This is a first-semester credit course designed to introduce students to habits and skills needed for successful transition to college, based on the philosophy of self-determination. The purpose is to orient students to a culture of goal-setting, strategic learning, self-advocacy, and metacognition through a highly interactive, hands-on curriculum. This orientation is accomplished through the study of brain-based research about learning. The course will emphasize the establishment of short and long-term goals for self management and the development of strategies to implement those goals. To achieve this end, students actively participate in resources such as the Center for Academic Support, Educational Technology Services, and Coaching Services. Use of technology will be introduced and will be emphasized for active reading, note taking, test taking, and summary writing. Organization of time, materials, and project planning will be modeled, practiced, and assessed. Readings from a variety of college-level materials will be used to begin development of individual strategy systems to extract essential ideas and implied meanings, and students will work to think critically and will summarize these ideas. Students will learn about the laws that protect individuals with learning disabilities and will develop their own voices to appropriately advocate for themselves in academic settings.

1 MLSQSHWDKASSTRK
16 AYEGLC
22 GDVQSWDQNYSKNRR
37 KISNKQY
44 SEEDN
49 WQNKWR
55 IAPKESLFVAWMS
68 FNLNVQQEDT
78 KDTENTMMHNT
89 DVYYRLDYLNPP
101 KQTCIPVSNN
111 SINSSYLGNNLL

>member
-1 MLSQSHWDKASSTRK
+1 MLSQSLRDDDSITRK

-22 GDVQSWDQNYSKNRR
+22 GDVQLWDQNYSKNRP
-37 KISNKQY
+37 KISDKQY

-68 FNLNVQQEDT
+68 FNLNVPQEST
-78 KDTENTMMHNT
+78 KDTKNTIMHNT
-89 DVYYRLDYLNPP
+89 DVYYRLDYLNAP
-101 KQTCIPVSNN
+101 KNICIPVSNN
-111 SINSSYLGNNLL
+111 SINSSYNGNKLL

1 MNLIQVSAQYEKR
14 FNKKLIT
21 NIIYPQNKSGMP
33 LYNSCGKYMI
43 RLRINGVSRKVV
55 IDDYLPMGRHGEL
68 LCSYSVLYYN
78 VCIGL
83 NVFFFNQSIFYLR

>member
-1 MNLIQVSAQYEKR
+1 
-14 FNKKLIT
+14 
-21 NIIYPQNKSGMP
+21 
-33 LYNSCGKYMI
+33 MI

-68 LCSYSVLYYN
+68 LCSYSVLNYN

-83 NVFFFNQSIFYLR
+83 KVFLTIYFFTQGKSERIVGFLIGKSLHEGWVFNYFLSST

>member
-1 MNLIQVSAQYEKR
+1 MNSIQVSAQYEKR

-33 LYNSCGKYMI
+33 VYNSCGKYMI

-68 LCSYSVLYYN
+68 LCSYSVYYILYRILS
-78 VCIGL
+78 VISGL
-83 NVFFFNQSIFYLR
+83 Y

Developmental Writing (EN0911)

This course is intended to prepare students for credit-level composition work. This course focuses on independent mastery of writing process strategies and on practicing and integrating patterns of organization in personal and expository essays. Emphasis is also given to sentence expansion and variation and to the elements of style.
Two electives—non-credit and credit.

Language Intensive Curriculum (LIC)

The Language Intensive Curriculum (LIC) is a non-credit, one- or two-semester intensive program for students with significant difficulties in reading and writing--students who are reading and writing well below college level. The LIC emphasizes the use of assistive technology such as the required Kurzweil text reader and Dragon dictation software to help students develop skills and abilities that will be required  in the credit program. Students take three developmental courses in writing, reading comprehension, and communication, plus a reading decoding class using the Wilson Reading system. Students who enter the Language Intensive Curriculum must be interested in learning and using the many technology tools that will become part of their repertoire for interacting with credit-level classes in subsequent semesters. In order to move to the partial-credit or credit curriculum, students must demonstrate reading, writing, and technology proficiency within two semesters.